It is interesting that the "gull wing" shape of the lift doesn't appear to widen the cavitation plate in the same plane as a Dol-fin or Stingray will, but lengthens it in the plane of the cavitation plate then raises the width by an inch or so before getting wider. The tips seem to make sense in helping the stern track better or cut the rooster-tail effect.

Is there an explanation as to the benefits of the distinctive turbo lift shape over the shape of typical plastic units?

Does it avoid drag when on plane due to riding higher?

Does the shape effect the initial lift as the unit rises through the water and avoid drag because it is above the caviotation plate when on plane?

I have used the Dol-Fin on my 13' classic w/ a 25 Evenrude then later moved it to my 40 Yamaha and it worked really well.

With my '70 Nausett with 70 HP Nissan I think the turbo lift will perform better. From the photos I'm sold on trying it because there is no drilling of the lower unit involved and it appears to be a very rigid and well built unit, better than the plastic units currently available. My only reservations are design characteristics and price.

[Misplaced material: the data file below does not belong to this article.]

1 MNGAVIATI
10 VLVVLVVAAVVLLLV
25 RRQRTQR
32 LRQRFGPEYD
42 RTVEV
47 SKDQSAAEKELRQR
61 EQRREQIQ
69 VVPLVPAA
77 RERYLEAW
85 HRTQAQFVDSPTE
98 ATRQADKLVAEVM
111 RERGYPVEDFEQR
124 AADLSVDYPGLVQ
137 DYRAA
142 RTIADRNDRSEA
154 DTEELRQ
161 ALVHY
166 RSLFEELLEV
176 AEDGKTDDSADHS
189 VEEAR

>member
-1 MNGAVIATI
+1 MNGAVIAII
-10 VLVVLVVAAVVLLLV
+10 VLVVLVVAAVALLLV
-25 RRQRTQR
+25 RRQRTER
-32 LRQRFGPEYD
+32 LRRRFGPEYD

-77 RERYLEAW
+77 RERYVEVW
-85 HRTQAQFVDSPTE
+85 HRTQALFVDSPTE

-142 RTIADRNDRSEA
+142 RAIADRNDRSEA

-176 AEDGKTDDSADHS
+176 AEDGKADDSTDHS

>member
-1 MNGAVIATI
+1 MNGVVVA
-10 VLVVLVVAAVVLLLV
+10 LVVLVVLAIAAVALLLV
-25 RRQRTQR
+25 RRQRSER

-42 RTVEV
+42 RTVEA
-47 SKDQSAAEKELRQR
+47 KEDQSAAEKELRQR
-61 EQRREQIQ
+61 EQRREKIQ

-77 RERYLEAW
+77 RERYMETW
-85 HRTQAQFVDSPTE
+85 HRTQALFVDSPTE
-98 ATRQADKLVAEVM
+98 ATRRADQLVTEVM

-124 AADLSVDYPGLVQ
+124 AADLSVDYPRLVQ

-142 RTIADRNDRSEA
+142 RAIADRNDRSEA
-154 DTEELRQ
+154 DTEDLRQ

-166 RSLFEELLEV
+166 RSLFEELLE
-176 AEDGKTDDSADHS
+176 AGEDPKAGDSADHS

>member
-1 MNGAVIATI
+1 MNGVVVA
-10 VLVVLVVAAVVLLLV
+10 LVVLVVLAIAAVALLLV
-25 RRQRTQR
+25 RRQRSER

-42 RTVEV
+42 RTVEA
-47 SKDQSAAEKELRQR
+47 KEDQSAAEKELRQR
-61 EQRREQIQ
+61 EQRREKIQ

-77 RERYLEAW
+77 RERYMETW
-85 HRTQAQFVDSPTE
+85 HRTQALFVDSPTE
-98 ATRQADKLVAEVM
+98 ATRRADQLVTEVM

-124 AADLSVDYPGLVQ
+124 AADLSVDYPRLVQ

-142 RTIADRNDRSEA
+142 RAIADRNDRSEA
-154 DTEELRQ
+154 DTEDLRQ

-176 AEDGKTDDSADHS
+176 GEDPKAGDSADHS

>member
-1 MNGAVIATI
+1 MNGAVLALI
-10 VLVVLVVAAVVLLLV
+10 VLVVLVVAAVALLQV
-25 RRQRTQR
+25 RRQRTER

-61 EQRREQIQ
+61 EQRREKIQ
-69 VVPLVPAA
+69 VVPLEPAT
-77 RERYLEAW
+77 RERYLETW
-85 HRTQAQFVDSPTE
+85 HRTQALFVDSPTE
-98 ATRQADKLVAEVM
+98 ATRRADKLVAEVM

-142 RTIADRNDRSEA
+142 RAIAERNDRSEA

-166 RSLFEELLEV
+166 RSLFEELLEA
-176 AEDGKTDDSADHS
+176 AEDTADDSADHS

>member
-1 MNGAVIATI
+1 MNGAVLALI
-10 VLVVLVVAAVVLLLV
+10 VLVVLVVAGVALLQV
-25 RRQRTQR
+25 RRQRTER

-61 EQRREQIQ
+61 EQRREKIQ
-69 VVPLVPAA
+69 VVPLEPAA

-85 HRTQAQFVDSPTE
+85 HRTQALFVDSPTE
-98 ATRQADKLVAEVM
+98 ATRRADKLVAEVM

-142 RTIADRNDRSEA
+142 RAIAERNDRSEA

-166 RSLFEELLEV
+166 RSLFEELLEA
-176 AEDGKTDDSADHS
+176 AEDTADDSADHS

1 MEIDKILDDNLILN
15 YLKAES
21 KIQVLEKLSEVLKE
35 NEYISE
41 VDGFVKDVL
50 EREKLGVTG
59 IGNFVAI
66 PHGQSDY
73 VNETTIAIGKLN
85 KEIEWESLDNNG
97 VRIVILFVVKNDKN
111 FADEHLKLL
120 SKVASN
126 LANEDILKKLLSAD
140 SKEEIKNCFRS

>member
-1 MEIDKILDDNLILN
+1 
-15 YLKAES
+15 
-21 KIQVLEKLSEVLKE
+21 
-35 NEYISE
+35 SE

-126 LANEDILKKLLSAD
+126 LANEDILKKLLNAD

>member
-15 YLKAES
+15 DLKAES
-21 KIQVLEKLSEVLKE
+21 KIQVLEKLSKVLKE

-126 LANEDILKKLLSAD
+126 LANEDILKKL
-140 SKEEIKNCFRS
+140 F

Can anyone confirm my assumptions before I buy one?

triblet posted 08-12-2003 10:34 PM ET (US)     Profile for triblet  Send Email to triblet     
It can flex and still provide lift. What the wing tips on
the next jet you are on. They will rise a couple of feet or
more as lift builds.


Chuck

4whaler posted 08-12-2003 11:36 PM ET (US)     Profile for 4whaler  Send Email to 4whaler